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Silent News, March 1999
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How did Sutton stumble into SignWriting? "In my youth, I was a dancer. I am an American who moved to Denmark at age 19, in 1970, to work with the Royal Danish Ballet. I developed a way to read and write all body movement called Sutton Movement Writing...Just as I preserved the historic dance steps of the Royal Danish Ballet in DanceWriting, I also began writing Danish signs, and even though I did not know what they meant at the time, Deaf people whom I met in Denmark could read the signs and they knew what they meant! I decided that I would dedicate my life to developing the written form for hundreds of "movement based" languages."

Photo right: Valerie Sutton
in a Danish class which is learning both written Danish and
written Danish Sign Language.


"I used to take the bus a lot, at age 19, when I first moved to Copenhagen. I was glad, when I stood on the Danish bus, that there was a way for me to read the signs (posters) on the bus, which were written in both Danish and English." Due to this experience, she can identify with some Deaf people's frustration in navigating their way through society. "Years later, in 1984, when I returned to Denmark because SignWriting was being used in the Danish school system , I visited some classes of Deaf children learning to read and write Danish and Danish Sign Language. There, on the walls of the classroom, and in the hallways, were signs (posters) written in Danish and Danish Sign Language in SignWriting. It was a feeling of deja vu, and a memory I will never forget!"

Why would there be such a strong resistance to learning SignWriting? "I lived a life of controversy the moment I started writing signs in 1974", Sutton says cheerfully, pointing out that "Historically, new ideas that create 'social change' are always met with resistance in the beginning, and SignWriting is no exception."

When she was first invited to use her Sutton Movement Writing to record sign languages, "people were still getting used to the idea that signed languages were real languages, and that idea was a major social change too. (Deaf people) had been taught that their own language was inferior, so it took them time to adjust to the fact that they could be proud of their own language now. And reading and writing it (their own sign language) was just one more thing, piled on top of all the changes in thinking, and it was overwhelming for them...It took 25 years for them to get used to ASL and other signed languages as being 'true languages'. " However, "once that idea became more established, the need for writing the language became greater."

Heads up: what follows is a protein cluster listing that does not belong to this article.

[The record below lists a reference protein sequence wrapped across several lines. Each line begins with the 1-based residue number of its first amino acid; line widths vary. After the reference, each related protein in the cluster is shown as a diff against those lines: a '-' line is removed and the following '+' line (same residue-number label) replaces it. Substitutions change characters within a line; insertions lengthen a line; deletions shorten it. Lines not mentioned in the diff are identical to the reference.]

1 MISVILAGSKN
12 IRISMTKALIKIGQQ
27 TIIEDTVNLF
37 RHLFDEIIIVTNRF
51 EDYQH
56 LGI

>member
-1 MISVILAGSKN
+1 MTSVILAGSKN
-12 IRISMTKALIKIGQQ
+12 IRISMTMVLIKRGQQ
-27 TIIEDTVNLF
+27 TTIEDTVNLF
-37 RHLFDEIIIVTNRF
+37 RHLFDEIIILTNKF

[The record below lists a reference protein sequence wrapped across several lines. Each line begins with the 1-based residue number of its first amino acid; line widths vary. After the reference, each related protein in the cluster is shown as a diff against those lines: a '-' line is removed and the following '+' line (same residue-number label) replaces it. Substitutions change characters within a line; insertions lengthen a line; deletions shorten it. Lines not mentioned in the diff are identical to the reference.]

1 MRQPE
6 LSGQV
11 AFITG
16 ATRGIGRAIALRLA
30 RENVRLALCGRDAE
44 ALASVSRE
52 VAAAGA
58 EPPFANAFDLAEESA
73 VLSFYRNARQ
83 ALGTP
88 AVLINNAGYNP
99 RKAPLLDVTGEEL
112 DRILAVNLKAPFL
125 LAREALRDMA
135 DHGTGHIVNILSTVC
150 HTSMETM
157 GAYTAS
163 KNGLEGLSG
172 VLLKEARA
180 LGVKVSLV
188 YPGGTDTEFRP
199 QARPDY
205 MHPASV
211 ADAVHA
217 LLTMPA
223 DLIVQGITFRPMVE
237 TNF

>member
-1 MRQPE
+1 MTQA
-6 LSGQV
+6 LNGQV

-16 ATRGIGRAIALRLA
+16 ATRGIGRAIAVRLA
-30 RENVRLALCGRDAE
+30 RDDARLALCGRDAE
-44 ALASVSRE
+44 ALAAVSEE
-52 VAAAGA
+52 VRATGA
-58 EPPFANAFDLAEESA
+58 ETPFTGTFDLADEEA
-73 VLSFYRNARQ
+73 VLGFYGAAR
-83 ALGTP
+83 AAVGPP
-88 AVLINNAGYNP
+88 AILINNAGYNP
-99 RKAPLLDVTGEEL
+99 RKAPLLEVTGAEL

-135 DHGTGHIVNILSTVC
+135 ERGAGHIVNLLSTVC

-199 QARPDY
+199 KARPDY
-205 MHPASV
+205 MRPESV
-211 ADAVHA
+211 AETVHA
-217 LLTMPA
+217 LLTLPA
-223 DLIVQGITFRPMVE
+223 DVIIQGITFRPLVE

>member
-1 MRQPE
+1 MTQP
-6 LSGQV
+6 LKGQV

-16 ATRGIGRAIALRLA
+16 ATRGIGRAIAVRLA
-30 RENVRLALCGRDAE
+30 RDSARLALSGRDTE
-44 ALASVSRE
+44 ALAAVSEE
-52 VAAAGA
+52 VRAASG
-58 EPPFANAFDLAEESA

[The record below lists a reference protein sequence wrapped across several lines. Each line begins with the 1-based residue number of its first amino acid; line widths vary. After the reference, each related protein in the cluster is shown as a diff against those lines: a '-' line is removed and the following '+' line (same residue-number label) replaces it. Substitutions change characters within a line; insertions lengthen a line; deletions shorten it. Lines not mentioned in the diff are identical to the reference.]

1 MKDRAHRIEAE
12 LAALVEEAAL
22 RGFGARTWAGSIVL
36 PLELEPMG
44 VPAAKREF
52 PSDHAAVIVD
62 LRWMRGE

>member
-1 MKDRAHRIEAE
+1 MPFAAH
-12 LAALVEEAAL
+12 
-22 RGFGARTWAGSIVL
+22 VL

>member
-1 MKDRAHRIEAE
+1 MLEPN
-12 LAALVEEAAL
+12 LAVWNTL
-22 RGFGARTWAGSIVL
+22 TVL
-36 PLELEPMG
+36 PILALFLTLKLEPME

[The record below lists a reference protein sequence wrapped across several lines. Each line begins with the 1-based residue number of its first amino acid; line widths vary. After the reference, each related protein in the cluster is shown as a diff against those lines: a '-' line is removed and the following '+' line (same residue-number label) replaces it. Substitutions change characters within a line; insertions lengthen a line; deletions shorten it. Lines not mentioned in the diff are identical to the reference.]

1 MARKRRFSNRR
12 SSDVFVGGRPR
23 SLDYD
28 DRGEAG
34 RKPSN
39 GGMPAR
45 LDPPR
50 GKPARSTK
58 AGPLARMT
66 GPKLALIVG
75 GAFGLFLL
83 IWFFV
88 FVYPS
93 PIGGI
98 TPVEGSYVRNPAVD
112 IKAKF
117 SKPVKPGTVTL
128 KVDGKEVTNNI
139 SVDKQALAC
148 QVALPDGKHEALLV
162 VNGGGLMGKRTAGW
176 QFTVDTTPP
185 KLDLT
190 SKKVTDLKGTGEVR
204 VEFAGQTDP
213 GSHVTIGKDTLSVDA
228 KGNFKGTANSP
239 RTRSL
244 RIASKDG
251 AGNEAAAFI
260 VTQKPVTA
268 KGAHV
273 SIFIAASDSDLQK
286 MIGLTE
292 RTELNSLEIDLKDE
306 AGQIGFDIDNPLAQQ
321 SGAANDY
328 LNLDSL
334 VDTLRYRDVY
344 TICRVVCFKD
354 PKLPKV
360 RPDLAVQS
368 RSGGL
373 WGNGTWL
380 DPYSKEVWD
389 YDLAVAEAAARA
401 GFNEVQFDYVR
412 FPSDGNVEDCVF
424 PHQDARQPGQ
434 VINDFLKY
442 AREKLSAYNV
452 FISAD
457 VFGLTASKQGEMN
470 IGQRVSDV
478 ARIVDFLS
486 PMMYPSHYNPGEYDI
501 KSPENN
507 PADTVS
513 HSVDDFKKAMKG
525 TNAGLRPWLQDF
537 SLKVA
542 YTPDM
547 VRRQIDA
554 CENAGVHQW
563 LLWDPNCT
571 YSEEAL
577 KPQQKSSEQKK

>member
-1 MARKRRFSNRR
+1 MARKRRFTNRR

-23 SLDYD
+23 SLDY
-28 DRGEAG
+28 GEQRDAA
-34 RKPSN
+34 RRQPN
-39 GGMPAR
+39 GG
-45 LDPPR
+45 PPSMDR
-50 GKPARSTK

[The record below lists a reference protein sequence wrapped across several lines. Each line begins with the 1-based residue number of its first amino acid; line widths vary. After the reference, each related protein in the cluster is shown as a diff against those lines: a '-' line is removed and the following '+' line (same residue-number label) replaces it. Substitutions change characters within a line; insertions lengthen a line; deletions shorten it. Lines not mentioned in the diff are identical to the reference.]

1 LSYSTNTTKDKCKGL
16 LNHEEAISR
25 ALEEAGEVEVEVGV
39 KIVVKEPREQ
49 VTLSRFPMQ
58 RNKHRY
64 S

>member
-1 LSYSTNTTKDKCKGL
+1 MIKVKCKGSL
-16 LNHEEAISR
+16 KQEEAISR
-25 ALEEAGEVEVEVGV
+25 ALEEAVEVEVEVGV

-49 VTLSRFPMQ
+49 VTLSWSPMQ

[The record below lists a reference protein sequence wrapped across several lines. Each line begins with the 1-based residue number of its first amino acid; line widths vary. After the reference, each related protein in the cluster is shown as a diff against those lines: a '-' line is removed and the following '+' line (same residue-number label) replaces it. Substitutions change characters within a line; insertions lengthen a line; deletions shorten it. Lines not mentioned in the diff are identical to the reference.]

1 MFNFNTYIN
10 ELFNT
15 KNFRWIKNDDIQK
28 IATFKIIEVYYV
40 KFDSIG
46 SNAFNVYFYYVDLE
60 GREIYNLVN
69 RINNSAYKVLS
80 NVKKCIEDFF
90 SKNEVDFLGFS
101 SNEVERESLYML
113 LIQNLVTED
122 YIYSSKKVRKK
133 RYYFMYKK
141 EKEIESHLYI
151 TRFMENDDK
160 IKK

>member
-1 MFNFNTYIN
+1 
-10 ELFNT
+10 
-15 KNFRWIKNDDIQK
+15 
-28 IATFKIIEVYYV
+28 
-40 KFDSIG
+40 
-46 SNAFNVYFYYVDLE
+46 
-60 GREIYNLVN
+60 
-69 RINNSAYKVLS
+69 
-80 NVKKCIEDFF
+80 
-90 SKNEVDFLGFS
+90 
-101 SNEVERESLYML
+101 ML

"We have all heard about the 'war between the oralists and manualists'," she adds. "SignWriting certainly has nothing to do with that "war", but many people were wary of any new idea in Deaf education, because they were steeped in controversy between oralism and Sign Language already." As well, "They were skeptical that a hearing person might respect and want to preserve American Sign Language and other signed languages."

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Silent News
133 Gaither Drive, Suite E
Mount Laurel, New Jersey, 08054

Alexandra Han
Silent News Columnist

...related articles....

SignWriting In The USA
Literacy Projects in American Schools

The Albuquerque Public Schools
SignWriting Literacy Project
Letters & Web Reports, Mona Sherrell & Cecilia Flood

Classroom Experiences Teaching SignWriting
in the Albuquerque Public Schools
Excerpts from email messages by Cecilia Flood


Research Project
Albuquerque Public Schools Research Project
Assessing Deaf Children Learning SignWriting

...Cecilia Flood 1999 & continuing...
University of New Mexico Linguistics Department


...other Silent News articles...

A New Controversial Approach to Literacy:
SignWriting: Will It Work? Alexandra Han....
Silent News, November 1999